Wednesday 21 March 2018 / 12:31 AM


The British and Irish Lions claimed their biggest victory to date on the 2017 NZ Tour on Saturday night, producing a convincing effort to power past the Maori All Blacks 32-10. Here are our five key takeaways from the fifth game of their trip.

Lions hardly gave them a sniff

The Maori side led the game briefly in the early exchanges, following a Liam Messam try against the run of play, but outside of that they were thoroughly outplayed and didn’t get close to matching their opponents in the areas where it mattered most.

The Lions bossed possession across the 80 minutes, enjoying 68 per cent of the total ball and having 81 per cent of it in the second half, along with 75 per cent of the total territory.

The visitors won eight of their 10 mauls, while the Maori claimed zero from two, and by the end of the match the Lions had forced their opponents to make an extra 74 tackles (133 v 59).

The fact the tourists looked to the posts rather than the try-line for most of the night, electing to kick six penalties, meant the scoreboard didn’t fully reflect their dominance, but the other stats tell the story and this was a convincing effort from the Lions.

Discipline the downfall for Maori All Blacks

It was always going to be a tough ask to beat the Lions, but the Maori All Blacks shot themselves in the foot time and time again.

An inability to stick within the rules saw the hosts pinged for 15 penalties, compared to the Lions who conceded only four, with the visitors scoring 21 of their 32 points via penalty goals, reflecting the fact that the Maori All Blacks often committed infringements in easy kicking range.

On top of the poor discipline, the home side lost halfback Tawera Kerr-Barlow to the sin bin for 10 minutes following a no arms tackle. It proved a costly period, with the Lions scoring twice in those 10 minutes, one of which was a penalty try and automatic seven points for a scrum infringement.

“We gave away some simple penalties and got stuck in our own half for pretty much most of that match… we paid the price there,” Maori All Blacks captain Ash Dixon said.

Sexton and Halfpenny put their names forward

A week out from the first Test against the All Blacks, two Lions in particular put their hand up for selection with dominant showings in Rotorua.

At the back Leigh Halfpenny was safe as houses, contributing plenty of energetic play on the ball and crucially had a perfect night off the boot via six penalties and a conversion.

In the No.10 Sexton added another level to the ‘BIL’ attack, constantly threatening the line with his running game and managing play well for his side. Perhaps of most importance though was the manner in which he was able to combine with the likes of halfback Conor Murray and centre Jonathan Davies.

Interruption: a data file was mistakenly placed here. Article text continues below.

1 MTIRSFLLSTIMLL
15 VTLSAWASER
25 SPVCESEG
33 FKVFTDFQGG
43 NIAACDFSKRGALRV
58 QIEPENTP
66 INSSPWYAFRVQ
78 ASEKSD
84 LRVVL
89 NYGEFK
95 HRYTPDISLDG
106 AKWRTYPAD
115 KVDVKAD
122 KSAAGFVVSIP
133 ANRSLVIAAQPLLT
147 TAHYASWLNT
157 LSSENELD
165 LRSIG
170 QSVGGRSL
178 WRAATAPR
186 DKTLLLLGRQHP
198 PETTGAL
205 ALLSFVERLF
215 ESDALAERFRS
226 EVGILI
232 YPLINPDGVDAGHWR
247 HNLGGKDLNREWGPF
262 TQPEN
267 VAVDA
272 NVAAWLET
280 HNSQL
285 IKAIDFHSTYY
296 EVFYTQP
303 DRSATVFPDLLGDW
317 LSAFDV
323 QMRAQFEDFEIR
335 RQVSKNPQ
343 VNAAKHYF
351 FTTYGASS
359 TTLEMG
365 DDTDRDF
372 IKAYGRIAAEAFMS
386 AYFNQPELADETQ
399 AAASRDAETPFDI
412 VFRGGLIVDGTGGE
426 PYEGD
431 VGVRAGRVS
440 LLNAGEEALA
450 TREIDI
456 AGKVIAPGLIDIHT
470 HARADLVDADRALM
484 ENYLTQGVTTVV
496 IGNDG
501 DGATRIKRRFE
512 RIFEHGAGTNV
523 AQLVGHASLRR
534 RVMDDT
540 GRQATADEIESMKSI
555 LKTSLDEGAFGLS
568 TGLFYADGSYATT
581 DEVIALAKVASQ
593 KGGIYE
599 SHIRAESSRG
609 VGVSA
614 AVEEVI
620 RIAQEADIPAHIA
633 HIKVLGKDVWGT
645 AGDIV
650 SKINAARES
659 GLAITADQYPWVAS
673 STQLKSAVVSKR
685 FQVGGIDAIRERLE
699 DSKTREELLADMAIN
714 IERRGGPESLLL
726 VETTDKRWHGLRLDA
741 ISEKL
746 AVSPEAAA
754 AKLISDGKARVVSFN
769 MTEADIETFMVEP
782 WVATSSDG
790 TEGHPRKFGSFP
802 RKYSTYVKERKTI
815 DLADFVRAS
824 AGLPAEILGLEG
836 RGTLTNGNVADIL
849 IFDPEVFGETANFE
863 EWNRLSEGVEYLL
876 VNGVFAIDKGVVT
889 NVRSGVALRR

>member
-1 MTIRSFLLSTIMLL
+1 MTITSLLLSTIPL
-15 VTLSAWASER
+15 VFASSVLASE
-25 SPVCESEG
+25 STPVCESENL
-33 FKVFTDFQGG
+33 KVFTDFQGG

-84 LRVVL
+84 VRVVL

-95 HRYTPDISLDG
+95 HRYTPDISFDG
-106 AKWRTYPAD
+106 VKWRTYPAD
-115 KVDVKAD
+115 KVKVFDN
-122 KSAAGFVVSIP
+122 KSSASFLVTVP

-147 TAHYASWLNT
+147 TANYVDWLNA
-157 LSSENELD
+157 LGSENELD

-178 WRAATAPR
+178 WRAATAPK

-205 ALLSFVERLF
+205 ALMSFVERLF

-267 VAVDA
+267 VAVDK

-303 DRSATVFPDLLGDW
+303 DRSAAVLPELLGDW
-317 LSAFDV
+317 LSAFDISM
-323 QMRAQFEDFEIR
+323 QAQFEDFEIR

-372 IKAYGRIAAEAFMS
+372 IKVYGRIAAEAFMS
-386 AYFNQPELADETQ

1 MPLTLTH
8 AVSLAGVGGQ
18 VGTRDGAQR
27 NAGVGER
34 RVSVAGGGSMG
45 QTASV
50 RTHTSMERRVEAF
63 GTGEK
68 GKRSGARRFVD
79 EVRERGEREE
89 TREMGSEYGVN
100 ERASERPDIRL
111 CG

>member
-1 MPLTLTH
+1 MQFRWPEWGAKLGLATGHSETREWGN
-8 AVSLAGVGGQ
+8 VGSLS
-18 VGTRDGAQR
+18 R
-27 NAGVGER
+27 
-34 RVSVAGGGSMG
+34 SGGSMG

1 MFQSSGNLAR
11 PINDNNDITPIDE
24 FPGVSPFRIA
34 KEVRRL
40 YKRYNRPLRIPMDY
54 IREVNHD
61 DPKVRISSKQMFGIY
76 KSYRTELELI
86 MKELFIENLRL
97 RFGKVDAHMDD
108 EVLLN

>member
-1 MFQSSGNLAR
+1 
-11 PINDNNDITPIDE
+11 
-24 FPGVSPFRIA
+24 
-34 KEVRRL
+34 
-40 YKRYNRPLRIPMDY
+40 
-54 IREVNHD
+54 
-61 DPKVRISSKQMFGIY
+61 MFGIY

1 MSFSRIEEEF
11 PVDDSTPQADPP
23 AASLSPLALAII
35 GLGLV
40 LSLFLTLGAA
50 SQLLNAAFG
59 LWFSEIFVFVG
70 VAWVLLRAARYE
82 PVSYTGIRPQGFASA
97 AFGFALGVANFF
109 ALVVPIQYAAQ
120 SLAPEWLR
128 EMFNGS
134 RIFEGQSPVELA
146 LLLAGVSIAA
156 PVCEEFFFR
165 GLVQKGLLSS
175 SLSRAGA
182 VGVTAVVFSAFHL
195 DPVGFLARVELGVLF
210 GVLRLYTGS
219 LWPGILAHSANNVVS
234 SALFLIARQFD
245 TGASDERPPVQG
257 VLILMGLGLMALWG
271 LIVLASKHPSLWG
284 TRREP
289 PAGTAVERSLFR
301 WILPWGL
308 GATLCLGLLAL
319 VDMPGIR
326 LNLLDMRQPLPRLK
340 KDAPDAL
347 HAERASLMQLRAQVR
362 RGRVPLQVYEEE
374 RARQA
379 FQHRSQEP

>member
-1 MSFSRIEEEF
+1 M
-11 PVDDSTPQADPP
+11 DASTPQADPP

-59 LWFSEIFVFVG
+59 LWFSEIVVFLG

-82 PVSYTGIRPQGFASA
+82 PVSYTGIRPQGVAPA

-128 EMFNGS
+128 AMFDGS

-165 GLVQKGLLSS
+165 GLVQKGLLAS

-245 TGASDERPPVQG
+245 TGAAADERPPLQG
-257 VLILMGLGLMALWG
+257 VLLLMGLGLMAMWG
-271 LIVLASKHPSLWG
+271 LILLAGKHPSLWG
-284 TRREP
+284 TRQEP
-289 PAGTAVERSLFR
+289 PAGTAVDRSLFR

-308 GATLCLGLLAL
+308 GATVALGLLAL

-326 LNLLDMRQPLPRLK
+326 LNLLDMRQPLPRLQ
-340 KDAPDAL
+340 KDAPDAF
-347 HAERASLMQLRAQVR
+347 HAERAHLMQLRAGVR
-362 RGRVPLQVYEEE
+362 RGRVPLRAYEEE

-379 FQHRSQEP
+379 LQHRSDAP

Both Sexton and Halfpenny have created a nice selection headache for coach Warren Gatland heading into the next phase of the tour.

Set piece a strength for Lions

The Lions showed confidence in their set piece in Rotorua and came away with a perfect record in that area and a glut of points earned off the back of it.

They won all 12 off the scrums they fed, while at the lineout they claimed 11 of 11.

A powerful scrum was the catalyst for their penalty try on 51 minutes, after they dismantled the Maori resistance up against their own line, while they impressed with their relentless efforts after the first push, establishing complete dominance when the forwards came together.

It went from strength to strength too, and by the end of the match the set pieces were hardly a contest.

“Every game is based off a good set piece and it goes a long way to winning the game. I thought the boys were very good tonight, the lads did a huge amount of work in the second row… the front row boys drove our scrum and I thought were really impressive tonight,” Lions skipper Peter O’Mahony said.

Territory yes, tries no

They dominated all of the key areas of the match and enjoyed enough ball to have scored 50+ points, yet the Lions managed only 32 and scored just one try from open play.

Part of it comes down to their philosophy under Gatland, and despite what may be claimed in media interviews, this is a kick-first team who almost always prefer to take the points when they are on offer.

Add that to the reality that the visitors have struggled for cohesion in attack, and you get a dour look on the ball.

While they have been good enough via the boot to get home in their three victories to date, that won’t be enough to foot it with the All Blacks when the Tests come around.

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About the author

Corey Rosser

One of CBS’s newest contributors, Te Aroha product Corey is the New Zealand correspondent for, the editor for the excellent new site Kiwi League Central, and a guru of the local Auckland rugby league scene.

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